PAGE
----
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Top 10 stories of 2012 in NE Michigan

December 30, 2012
The Alpena News

1. In April, Alpena Municipal Council voted 3-2 to terminate its contract with City Manager Thad Taylor in a closed-door session. At its next meeting, City Planning and Development Director Greg Sundin was named interim city manager by council. Following the termination, residents expressed their displeasure with the removal and a recall effort was launched against Mayor Matt Waligora and Councilmen Michael Nunneley and Dave Karschnick. The petition language was approved, and all three officials denied the charges. The petitions received enough signatures and the recall was put on the November ballot. Waligora survived being recalled, but Nunneley and Karchnick were recalled.

Fifteen residents applied for the temporary council positions, with former Councilman Mike Polluch and Susan Nielsen named to the seats.

Sundin remains as the interim city manager, and a search for a permanent manager has been put off until after the February special election to fill the temporary positions held by Polluch and Nielsen.

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2. In 2011 Delta Airlines announced it would end air service to Alpena County Regional Airport. The search for a new air carrier began in late 2011 with separate requests for proposal. Neither was met with enthusiasm, and 2012 began with a third RFP. After the third RFP didn't live up to local hopes, local officials met with SkyWest and the FAA was petitioned to extend a fourth RFP. At that point, SkyWest bid on the service and was chosen as the carrier. Flights began in September offering air service to Detroit and Minneapolis, and the airport surpassed the 10,000 enplanements necessary for the $1 million subsidy for the airport.

3. The Huron Undercover Narcotics Team had a tumultuous 2012. In late 2011 HUNT and the Straits Area Narcotics Enforcement launched an investigation of Presque Isle County Prosecutor Rick Steiger. The Michigan Attorney General's Office filed charges against Steiger, accusing him of doctor shopping, but in 2012 District Court Judge Theodore Johnson and Circuit Court Judge Michael Mack dismissed the charges. Then-HUNT Commander Del Putnam was removed from his post on unrelated issues, which was followed by Alpena County Sheriff Steve Kieliszewski removing a deputy from HUNT. Alcona County twice attempted to pass millages to support HUNT, but both failed. In December Putnam reached a plea agreement on the charge of willful neglect of duty by a public officer. In October, Detective/Lt. Frank Keck took over as the HUNT commander.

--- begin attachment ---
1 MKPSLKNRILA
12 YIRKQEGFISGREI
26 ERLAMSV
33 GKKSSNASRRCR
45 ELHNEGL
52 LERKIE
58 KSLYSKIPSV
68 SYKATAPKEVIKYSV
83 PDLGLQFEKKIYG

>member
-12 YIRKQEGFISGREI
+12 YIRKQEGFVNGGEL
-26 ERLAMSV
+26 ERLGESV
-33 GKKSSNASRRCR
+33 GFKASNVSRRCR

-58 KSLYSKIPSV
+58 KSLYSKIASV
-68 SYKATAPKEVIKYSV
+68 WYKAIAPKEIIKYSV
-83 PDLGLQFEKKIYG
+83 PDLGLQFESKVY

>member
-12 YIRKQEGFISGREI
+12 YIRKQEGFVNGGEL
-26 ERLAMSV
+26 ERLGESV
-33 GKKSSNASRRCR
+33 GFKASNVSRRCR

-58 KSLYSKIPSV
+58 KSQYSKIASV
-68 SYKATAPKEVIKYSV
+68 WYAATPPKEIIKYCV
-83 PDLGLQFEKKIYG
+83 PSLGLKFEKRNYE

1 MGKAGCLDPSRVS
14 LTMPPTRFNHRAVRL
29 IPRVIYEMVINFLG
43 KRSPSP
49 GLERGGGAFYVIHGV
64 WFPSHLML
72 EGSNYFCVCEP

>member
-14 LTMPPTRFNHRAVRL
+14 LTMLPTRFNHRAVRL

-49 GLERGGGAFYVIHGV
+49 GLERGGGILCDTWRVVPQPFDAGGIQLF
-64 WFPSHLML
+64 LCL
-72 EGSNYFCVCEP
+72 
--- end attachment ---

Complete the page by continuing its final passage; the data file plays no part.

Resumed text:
4. The Alpena-Montmorency-Alcona Educational School District and Atlanta Community Schools spent much of the year tied up in a lawsuit stemming from services for special education services, a suit that began in 2011.

In addition, a recall effort was made to remove members of the Atlanta school board. Superintendent Teresa Stauffer and board President Janet Sarkozy both resigned, and Stauffer was signed as a consultant for the lawsuit against the AMA; she resigned in October. In December a judge dismissed the suit and special education through the AMA resumed in Atlanta.

5. "Bath salts" became a problem for a portion of the year. The product became the target of community leaders as several cases found emergency crews called to treat those who abused the product. Several area residents were treated at the ARMC emergency room as a result. Several businesses that carried the synthetic "drugs" were broken into, and law enforcement confiscated the synthetics. That was followed by local officials banning their sale in Alpena.

6. Alpena County announced it is pursuing a Center of Excellence designation that could help Alpena County Regional Airport land an unmanned aircraft (drone) project. The county reached agreements with both the University of Michigan and University of Texas, as well agreements in the private sector, should the county be named a Center of Excellence. A newly formed Michigan Advanced Aerial System Center Committee is chaired by Commissioner Tom Mullaney

7. A shorter-than-expected winter, coupled with lack of rain and drought-like conditions in much of the Midwest resulted in lake levels hitting record lows. Coastal communities throughout the Great Lakes faced issues related to the lake levels, and could begin the next boating season with much the same issues as the one that wrapped up.

8. Area schools and governmental entities continued to do what they could to manage budgets and stay operational. Each was forced to make hard decisions to stay within their budget constraints, with most running into budget deficits forced onto them by less revenue sharing and reimbursements from the state.

9. Rogers City and all of Northeast Michigan had a rooting interest in a reality TV show as Rogers City native Melissa Fleis advanced to the finals of Project Runway. Week after week Fleis continued to survive and thrive to make it to the show's finale.

10. Alpena Community College continued its efforts to provide the best quality education for area students. The college's first marine technology students began hands-on training during the summer with classwork starting in the fall semester. Then ACC signed an agreement with University of Michigan-Flint to offer a bachelor of nursing degree in Alpena.



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